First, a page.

Are you ready for something ridiculous? I woke up at 4:00a.m. to make my 7:00a.m. flight on Tuesday last. I got to the Vegas airport at 6:00a.m. sharp (Vegas time) and got to the ticket counter at 6:10.
That was too late.
"Oh, this is the Vegas airport, honey. We like you to be 90 minutes early."
WHAT?! OH....so I should have woken up at 3:00a.m.? My bad. (I'm sorry; some of the bitterness hasn't receded yet.)
I had a meltdown. It was ugly. Having gulped down some caffeine that early morning to be energetic for the drive, I was....energetic. I was jittery, jumpy, emotional, stomach-cramped and frighteningly alert. I simply sobbed and shakingly wiped my tears as they fell.
The next flight they could get me was five hours later. Five hours.....which meant that I would arrive in Jacksonville at 10:30p.m. Abby is in Tallahassee, and that's a 3-hour drive....are you doing the math? Right. Thankfully, Abby and Eric put me in a hotel--a really nice hotel--for that night.
So--moving on. After a lone night's rest (severely underrated), I returned to the airport to greet Abby and her four beauties. It was exciting and exhausting. We got home to St.George at 2:00a.m. on Thursday early morning/Wednesday late night.
The next day was spent recovering; Abby somehow let me have a 3-hour nap to combat the migraine that was the result of my 2:30a.m.-7a.m. sleep. I had planned to do a short run that night (Thursday), but was convinced by Phill and Abby to rest some more. I rested that day, and I rested on Friday, at least as much as you can with seven children (under 8) in the house!
The only thing I forgot to do was drink water. That's all.
So Saturday morning I was actually excited for my 10-mile run! I had been flying/resting for a week, and I was ready to run. Never mind the fact that I had a wedding to shoot at 9:00 that morning; I was sure I would be done with enough time left to get ready and get out the door.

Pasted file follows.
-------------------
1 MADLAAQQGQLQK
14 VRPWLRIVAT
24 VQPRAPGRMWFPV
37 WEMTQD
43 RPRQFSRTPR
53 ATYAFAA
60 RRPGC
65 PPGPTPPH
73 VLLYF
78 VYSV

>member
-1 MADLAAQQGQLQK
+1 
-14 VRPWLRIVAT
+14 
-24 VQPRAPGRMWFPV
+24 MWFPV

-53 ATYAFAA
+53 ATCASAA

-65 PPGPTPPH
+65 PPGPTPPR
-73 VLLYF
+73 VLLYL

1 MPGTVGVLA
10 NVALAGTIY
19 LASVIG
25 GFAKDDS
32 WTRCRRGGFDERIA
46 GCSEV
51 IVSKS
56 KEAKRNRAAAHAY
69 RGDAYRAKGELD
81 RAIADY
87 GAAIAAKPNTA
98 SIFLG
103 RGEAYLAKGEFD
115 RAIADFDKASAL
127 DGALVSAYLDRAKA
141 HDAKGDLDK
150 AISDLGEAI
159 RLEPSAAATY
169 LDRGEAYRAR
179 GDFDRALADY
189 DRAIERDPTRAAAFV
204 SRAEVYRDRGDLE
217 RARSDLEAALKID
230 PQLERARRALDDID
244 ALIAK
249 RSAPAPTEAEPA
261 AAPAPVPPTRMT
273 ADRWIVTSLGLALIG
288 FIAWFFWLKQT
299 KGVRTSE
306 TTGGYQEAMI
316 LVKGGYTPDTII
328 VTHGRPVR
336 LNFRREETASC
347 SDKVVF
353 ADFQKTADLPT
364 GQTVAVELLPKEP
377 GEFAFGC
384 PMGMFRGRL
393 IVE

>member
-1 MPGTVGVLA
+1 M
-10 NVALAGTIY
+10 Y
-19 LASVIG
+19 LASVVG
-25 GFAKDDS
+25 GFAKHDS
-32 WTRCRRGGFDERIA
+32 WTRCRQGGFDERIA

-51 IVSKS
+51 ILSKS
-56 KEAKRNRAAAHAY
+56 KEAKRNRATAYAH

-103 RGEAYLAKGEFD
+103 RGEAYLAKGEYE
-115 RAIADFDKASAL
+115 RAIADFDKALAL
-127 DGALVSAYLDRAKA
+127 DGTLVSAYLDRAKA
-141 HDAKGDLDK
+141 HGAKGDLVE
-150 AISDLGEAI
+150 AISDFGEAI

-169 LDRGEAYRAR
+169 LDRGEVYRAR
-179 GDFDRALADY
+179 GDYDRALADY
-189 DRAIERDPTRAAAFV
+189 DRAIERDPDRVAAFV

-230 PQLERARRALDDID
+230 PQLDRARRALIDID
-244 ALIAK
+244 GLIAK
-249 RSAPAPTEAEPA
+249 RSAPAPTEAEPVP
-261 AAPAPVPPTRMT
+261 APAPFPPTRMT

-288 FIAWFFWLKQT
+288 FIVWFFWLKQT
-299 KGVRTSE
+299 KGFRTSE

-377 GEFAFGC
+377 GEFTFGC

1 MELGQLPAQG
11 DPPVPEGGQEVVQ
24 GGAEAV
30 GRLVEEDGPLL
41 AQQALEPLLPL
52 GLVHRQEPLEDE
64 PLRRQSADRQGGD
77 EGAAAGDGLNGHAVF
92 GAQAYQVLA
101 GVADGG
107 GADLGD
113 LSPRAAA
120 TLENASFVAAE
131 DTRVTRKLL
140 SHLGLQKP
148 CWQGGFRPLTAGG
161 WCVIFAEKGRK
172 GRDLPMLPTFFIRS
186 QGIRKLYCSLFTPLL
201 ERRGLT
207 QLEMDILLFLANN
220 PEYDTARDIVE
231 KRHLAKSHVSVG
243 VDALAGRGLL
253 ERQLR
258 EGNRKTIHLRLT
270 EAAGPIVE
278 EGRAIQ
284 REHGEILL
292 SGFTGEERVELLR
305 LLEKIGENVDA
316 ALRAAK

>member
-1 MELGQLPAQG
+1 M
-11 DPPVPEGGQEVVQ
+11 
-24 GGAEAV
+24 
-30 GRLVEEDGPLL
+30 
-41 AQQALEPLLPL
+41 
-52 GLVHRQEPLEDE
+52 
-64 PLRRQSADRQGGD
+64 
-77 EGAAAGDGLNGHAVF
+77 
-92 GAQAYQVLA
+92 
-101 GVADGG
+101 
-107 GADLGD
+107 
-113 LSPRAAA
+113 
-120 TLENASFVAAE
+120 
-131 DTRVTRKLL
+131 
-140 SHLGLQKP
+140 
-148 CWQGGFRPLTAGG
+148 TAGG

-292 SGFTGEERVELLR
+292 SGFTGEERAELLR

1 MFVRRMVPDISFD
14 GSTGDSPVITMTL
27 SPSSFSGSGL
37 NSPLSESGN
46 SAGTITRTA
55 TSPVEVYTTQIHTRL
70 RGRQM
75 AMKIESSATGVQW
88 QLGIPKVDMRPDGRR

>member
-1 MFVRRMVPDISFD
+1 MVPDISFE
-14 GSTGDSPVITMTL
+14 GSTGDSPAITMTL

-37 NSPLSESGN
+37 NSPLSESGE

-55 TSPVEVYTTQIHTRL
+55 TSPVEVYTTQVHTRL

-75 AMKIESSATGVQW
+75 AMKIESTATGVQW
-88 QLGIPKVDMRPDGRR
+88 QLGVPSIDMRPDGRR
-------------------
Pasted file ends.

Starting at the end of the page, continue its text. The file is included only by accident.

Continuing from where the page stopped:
My run was glorious. I had put out water stops, but only felt the need to drink about one-third of each bottle I had set out. (And here we can see the delirium starting...) I felt sleepy, but able. I finished with only 15 minutes to spare before I had to get in the car and go to the wedding. Abby (who is an angel in human form) made me breakfast so that I came home, bolted down a bowl of oatmeal, two poached eggs, and 2 chocolate milks (wait, no water? that's right....no water). Then I jumped in the shower (pretty literally), got dressed, and went out the door.
The wedding was beautiful; only 3 hours of shooting, actually. The groom begged me to eat, which I did....somewhat meager portions, and (you guessed it) no water.
I came home and threw myself into being present with the kids. I felt some guilt for not being there from 6-12, and wanted to let Abby rest if she wanted. How I forget to re-hydrate, I just don't know.
At around 11:30, I was ready to go to sleep. I laid down and noted that I was awfully tired. Phill said something, and I looked up at him. There were blue flashing lights in my eyes--sort of like when you look at a light directly, and then look away.
"What's wrong?" Phill said, with far more anxiety than I had ever heard in his voice.
Then the picture in my eyes was jumping. "I don't know. I don't know. I don't know." I said.
I thought to myself, "Maybe if I change position, this will go away." I rolled over, and--